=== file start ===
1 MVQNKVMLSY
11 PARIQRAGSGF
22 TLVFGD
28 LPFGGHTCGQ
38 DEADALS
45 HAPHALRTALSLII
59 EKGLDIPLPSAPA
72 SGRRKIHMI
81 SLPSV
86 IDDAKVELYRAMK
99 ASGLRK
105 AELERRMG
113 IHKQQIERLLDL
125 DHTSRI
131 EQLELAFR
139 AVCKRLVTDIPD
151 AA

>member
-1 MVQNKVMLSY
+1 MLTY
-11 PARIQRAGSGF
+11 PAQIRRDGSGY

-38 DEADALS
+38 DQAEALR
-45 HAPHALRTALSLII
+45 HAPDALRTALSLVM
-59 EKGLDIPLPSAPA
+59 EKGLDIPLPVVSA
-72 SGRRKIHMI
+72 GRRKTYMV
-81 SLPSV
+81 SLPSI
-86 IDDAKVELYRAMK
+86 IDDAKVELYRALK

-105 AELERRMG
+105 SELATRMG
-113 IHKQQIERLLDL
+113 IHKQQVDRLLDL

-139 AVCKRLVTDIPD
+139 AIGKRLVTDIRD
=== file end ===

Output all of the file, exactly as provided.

1 MVQNKVMLSY
11 PARIQRAGSGF
22 TLVFGD
28 LPFGGHTCGQ
38 DEADALS
45 HAPHALRTALSLII
59 EKGLDIPLPSAPA
72 SGRRKIHMI
81 SLPSV
86 IDDAKVELYRAMK
99 ASGLRK
105 AELERRMG
113 IHKQQIERLLDL
125 DHTSRI
131 EQLELAFR
139 AVCKRLVTDIPD
151 AA

>member
-1 MVQNKVMLSY
+1 MLTY
-11 PARIQRAGSGF
+11 PAQIRRDGSGY

-38 DEADALS
+38 DQAEALR
-45 HAPHALRTALSLII
+45 HAPDALRTALSLVM
-59 EKGLDIPLPSAPA
+59 EKGLDIPLPVVSA
-72 SGRRKIHMI
+72 GRRKTYMV
-81 SLPSV
+81 SLPSI
-86 IDDAKVELYRAMK
+86 IDDAKVELYRALK

-105 AELERRMG
+105 SELATRMG
-113 IHKQQIERLLDL
+113 IHKQQVDRLLDL

-139 AVCKRLVTDIPD
+139 AIGKRLVTDIRD